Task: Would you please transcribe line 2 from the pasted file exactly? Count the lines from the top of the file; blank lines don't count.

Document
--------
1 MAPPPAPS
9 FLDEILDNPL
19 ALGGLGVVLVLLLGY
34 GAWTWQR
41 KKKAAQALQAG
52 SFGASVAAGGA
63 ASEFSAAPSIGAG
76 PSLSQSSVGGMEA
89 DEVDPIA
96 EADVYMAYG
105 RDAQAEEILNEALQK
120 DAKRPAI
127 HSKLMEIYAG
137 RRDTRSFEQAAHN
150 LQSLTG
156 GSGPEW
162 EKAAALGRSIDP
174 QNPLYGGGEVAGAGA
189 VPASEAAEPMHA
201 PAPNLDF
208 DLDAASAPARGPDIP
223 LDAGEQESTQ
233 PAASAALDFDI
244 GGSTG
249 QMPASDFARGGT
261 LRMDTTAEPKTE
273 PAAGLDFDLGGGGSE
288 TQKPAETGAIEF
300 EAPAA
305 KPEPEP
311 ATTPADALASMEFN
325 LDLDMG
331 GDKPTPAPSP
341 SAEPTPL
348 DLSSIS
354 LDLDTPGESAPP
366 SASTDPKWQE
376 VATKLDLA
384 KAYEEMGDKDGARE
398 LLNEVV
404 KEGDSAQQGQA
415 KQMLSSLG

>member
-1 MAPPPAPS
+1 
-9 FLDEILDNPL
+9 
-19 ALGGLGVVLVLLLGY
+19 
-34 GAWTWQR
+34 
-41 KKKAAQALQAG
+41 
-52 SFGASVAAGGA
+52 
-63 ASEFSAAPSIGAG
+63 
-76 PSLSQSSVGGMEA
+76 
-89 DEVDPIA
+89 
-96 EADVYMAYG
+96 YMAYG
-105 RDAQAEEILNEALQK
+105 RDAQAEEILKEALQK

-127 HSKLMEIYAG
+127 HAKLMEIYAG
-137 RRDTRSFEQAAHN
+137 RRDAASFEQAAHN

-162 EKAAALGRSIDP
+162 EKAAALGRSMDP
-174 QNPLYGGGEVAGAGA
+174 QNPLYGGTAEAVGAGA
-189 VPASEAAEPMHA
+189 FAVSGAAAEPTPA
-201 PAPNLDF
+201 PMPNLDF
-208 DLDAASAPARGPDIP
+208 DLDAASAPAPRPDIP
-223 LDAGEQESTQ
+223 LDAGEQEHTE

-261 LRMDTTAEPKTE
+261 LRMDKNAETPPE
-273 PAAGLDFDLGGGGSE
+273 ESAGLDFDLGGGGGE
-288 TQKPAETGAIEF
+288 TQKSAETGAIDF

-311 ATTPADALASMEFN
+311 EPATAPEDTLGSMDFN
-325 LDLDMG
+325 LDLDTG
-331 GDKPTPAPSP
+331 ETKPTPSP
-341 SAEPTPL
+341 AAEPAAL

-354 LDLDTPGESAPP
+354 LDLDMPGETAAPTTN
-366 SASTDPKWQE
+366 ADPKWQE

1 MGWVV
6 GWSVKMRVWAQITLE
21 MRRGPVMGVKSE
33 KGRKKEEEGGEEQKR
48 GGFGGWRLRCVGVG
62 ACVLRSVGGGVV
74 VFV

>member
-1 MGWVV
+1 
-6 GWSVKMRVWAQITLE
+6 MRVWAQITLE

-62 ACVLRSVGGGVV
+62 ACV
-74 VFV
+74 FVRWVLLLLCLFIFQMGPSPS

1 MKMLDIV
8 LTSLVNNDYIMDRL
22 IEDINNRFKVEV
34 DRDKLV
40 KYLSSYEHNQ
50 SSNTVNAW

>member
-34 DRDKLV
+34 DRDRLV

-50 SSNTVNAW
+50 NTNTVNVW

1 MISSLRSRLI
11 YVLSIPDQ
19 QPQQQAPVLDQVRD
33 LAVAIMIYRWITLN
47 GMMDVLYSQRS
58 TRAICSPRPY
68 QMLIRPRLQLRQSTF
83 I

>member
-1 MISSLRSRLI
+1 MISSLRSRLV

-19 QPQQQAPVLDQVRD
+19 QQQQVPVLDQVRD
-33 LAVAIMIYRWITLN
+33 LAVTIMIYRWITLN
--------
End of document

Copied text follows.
9 FLDEILDNPL